Chehalis School District Faces Favorable Dilemma With $1.1 Million State Grant
The Chehalis School District has found itself in a favorable dilemma.
It has been awarded two grants from conflicting state funds.
The district has been named a recipient for a K-3 Class Size Reduction Grant in the amount of $1,142,777, but in order to accept the funds, the district would have to give up money it was awarded through the state’s School Construction Assistance Program.
In May, the district was named a recipient for the SCAP money in the amount to $1,029,296. The money was allocated along with a preliminary STEM grant to build a new science, technology, engineering and mathematics wing onto W.F. West High School. In all, the funds totaled $5,505,822.
According to Chehalis Superintendent Ed Rothlin, the district applied for the class size reduction grant before the requirements were released.
In order to avoid “double dipping” into funds, the district will have to forfeit one of the allocations.
Since the class size reduction grant would provide the district with $113,481 more than the SCAP money, Rothlin said it is likely they will accept the grant.
“We are still trying to figure out what other requirements there might be to make sure the additional funds are worth (it),” he said.
If the district accepted the class size reduction grant, it would not have to surplus as much square footage, Rothlin said.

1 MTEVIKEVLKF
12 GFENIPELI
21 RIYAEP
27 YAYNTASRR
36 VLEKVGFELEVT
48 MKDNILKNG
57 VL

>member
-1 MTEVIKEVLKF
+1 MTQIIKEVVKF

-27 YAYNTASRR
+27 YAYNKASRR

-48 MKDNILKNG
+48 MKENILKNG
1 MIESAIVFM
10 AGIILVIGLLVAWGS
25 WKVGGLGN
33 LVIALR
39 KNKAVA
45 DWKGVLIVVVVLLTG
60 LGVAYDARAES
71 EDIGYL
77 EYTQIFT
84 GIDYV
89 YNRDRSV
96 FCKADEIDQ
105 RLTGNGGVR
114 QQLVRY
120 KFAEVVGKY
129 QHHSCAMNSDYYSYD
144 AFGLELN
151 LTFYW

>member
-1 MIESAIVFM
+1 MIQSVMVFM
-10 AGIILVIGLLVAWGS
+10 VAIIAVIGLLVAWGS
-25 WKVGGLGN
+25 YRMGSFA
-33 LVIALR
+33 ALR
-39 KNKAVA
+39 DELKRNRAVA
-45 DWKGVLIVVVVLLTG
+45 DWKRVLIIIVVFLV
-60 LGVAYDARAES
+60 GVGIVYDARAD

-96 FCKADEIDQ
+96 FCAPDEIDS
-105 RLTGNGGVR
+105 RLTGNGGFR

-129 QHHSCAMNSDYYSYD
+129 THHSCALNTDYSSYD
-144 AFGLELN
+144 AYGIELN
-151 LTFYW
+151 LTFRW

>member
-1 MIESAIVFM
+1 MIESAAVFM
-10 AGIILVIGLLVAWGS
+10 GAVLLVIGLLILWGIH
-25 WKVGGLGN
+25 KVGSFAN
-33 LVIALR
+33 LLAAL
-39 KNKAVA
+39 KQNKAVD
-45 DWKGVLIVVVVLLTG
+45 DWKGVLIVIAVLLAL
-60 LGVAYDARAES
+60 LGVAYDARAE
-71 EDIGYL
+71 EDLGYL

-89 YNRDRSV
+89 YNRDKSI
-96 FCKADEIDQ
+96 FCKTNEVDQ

To receive the SCAP money, the district could not use Cascade, R.E. Bennett and Olympic elementary schools for educational purposes. If it instead accepted the class size reduction grant, the district would be able to keep an estimated 17,000 square feet at the facilities for educational purposes.
Rothlin said if the district accepted the grant, it could ask for SCAP funding for future building projects.
A decision will likely be made next month once the district has the opportunity to weigh the pros and cons of each pot of money, Rothlin said.
The money will be funneled into the construction of two new elementary schools the district is currently designing, in part funded by a $36 million bond passed by voters in last year’s Feb. 10 special election.
The money would not increase the school’s size. It would serve as a supplement to existing funds, Rothlin said.
Seven out of the 58 classrooms proposed for the schools would be paid for with the money.
That number of classrooms already accommodate further growth for the district.
The Chehalis School District has received a plethora of funding this school year.
“Over the years, we’ve been very fortunate,” Rothlin said.